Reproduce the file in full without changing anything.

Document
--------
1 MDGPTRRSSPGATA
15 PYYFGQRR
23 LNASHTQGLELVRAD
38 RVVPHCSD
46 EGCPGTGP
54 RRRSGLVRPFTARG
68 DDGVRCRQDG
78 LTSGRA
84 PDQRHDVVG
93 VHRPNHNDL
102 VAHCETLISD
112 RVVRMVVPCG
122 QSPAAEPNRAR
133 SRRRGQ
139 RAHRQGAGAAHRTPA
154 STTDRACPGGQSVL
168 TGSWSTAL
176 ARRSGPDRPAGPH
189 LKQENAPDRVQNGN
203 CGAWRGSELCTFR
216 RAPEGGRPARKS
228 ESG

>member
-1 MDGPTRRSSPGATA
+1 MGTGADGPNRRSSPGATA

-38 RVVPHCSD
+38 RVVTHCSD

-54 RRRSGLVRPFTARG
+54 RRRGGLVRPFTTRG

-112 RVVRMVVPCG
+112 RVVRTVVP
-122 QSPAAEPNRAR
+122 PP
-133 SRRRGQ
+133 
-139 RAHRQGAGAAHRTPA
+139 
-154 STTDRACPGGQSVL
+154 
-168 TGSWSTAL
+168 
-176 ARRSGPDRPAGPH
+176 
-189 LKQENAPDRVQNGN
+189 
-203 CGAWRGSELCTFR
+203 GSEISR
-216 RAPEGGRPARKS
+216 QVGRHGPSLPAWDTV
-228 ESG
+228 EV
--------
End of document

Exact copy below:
1 MDGPTRRSSPGATA
15 PYYFGQRR
23 LNASHTQGLELVRAD
38 RVVPHCSD
46 EGCPGTGP
54 RRRSGLVRPFTARG
68 DDGVRCRQDG
78 LTSGRA
84 PDQRHDVVG
93 VHRPNHNDL
102 VAHCETLISD
112 RVVRMVVPCG
122 QSPAAEPNRAR
133 SRRRGQ
139 RAHRQGAGAAHRTPA
154 STTDRACPGGQSVL
168 TGSWSTAL
176 ARRSGPDRPAGPH
189 LKQENAPDRVQNGN
203 CGAWRGSELCTFR
216 RAPEGGRPARKS
228 ESG

>member
-1 MDGPTRRSSPGATA
+1 MGTGADGPNRRSSPGATA

-38 RVVPHCSD
+38 RVVTHCSD

-54 RRRSGLVRPFTARG
+54 RRRGGLVRPFTTRG

-112 RVVRMVVPCG
+112 RVVRTVVP
-122 QSPAAEPNRAR
+122 PP
-133 SRRRGQ
+133 
-139 RAHRQGAGAAHRTPA
+139 
-154 STTDRACPGGQSVL
+154 
-168 TGSWSTAL
+168 
-176 ARRSGPDRPAGPH
+176 
-189 LKQENAPDRVQNGN
+189 
-203 CGAWRGSELCTFR
+203 GSEISR
-216 RAPEGGRPARKS
+216 QVGRHGPSLPAWDTV
-228 ESG
+228 EV